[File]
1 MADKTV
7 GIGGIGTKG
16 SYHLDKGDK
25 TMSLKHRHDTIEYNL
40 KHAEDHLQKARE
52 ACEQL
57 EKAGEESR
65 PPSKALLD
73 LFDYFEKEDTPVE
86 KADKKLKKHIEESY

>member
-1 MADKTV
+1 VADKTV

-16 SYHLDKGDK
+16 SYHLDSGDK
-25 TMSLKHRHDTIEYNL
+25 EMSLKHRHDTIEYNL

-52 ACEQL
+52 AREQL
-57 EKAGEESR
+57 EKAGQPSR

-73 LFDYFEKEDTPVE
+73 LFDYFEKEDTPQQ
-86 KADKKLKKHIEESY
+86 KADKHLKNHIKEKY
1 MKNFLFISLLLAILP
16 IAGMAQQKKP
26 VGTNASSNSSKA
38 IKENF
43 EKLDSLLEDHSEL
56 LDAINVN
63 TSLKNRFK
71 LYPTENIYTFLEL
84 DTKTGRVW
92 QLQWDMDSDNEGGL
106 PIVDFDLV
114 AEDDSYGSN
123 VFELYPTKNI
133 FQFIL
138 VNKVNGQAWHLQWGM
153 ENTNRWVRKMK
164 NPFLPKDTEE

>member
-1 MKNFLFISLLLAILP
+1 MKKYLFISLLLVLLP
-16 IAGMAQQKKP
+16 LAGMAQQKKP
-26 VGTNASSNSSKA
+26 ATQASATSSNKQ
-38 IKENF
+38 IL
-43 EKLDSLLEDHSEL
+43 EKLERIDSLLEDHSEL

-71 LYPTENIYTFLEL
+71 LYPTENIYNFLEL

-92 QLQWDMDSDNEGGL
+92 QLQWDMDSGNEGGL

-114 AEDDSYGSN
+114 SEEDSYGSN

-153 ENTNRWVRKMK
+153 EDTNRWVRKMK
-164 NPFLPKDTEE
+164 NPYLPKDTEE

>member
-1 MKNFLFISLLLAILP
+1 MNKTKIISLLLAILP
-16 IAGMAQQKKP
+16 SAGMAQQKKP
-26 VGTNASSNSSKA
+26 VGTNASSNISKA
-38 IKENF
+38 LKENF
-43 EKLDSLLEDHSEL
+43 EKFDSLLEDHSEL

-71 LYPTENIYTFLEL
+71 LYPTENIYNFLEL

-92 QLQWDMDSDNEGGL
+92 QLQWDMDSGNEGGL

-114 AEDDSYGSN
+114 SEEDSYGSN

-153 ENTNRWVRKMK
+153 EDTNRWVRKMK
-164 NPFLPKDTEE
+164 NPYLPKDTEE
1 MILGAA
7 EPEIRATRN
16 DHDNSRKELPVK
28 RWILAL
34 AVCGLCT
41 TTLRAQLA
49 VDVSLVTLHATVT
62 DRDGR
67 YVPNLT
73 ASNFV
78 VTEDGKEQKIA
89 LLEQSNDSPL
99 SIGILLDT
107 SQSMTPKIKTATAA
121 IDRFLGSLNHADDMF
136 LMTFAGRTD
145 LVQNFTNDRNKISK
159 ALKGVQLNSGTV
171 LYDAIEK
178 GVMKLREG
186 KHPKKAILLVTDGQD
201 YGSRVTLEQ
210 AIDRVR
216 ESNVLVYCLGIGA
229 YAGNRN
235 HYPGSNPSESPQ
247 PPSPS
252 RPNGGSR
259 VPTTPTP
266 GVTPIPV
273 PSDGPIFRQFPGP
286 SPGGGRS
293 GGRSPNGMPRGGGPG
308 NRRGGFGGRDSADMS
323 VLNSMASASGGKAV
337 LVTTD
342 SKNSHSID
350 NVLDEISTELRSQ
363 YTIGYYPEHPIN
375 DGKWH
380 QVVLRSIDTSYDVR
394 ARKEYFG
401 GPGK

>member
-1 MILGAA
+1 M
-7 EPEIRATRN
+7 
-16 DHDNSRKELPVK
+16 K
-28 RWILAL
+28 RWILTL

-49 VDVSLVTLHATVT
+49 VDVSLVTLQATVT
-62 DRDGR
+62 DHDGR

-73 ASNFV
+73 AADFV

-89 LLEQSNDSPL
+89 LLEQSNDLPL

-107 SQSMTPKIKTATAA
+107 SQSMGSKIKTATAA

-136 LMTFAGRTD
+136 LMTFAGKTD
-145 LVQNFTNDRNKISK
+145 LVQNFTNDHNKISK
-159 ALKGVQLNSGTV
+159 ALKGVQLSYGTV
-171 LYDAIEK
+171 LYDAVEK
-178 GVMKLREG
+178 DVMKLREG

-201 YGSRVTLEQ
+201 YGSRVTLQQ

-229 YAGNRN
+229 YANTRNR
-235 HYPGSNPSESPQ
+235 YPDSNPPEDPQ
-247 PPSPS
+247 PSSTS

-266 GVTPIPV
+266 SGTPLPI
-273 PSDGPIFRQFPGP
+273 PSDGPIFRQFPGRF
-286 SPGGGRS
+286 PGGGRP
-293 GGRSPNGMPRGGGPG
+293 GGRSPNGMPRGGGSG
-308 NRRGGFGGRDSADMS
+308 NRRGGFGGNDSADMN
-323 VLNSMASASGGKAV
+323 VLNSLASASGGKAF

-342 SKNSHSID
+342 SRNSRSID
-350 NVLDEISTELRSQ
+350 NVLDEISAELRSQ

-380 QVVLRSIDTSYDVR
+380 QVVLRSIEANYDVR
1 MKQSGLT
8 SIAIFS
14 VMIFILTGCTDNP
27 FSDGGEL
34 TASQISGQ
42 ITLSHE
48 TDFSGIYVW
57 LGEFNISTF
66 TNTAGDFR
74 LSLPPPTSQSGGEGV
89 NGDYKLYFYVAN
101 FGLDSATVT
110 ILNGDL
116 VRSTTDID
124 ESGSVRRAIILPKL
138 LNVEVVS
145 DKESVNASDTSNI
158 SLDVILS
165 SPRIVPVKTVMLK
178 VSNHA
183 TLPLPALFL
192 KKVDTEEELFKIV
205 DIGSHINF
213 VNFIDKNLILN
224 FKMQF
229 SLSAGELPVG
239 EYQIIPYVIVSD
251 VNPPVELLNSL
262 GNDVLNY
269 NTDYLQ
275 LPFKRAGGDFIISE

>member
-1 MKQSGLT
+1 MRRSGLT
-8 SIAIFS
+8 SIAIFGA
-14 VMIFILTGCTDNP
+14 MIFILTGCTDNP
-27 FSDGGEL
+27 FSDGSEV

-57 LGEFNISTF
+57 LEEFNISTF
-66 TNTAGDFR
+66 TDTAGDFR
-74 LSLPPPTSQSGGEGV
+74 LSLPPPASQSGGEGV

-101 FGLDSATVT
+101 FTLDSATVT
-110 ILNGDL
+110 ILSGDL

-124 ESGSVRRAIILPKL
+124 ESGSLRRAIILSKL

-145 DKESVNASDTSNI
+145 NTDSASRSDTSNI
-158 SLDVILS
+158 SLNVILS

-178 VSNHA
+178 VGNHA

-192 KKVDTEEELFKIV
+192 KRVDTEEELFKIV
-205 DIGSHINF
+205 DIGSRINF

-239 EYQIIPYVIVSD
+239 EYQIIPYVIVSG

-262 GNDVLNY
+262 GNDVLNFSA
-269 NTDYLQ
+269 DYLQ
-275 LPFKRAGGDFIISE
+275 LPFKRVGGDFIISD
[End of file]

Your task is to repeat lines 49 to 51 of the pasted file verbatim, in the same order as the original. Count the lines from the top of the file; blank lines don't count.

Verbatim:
+26 ATQASATSSNKQ
-38 IKENF
+38 IL